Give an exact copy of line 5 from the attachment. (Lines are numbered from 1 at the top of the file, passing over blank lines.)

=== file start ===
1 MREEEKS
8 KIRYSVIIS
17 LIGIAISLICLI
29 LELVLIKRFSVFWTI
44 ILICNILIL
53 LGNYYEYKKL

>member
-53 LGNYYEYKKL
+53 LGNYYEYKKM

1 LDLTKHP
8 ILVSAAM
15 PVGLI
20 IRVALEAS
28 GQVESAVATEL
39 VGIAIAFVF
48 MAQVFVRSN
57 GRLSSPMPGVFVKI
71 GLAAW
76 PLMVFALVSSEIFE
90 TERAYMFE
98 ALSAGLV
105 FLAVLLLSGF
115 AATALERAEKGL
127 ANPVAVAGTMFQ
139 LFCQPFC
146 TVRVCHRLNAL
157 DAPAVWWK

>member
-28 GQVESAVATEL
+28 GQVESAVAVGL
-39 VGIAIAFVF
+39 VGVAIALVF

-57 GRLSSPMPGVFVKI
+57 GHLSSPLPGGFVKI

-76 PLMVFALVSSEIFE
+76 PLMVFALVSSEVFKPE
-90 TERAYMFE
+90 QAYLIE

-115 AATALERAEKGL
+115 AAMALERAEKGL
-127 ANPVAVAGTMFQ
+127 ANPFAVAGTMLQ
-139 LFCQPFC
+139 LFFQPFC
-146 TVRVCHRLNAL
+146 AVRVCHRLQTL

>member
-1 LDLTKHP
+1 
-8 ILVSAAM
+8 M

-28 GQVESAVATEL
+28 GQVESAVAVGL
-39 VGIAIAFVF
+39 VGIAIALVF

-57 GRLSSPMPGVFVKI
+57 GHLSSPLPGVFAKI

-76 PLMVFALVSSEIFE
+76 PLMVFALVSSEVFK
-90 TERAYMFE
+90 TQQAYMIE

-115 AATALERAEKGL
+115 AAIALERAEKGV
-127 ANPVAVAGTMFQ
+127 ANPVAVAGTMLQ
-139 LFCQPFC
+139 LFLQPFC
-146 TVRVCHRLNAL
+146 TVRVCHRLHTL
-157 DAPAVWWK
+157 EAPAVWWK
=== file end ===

44 ILICNILIL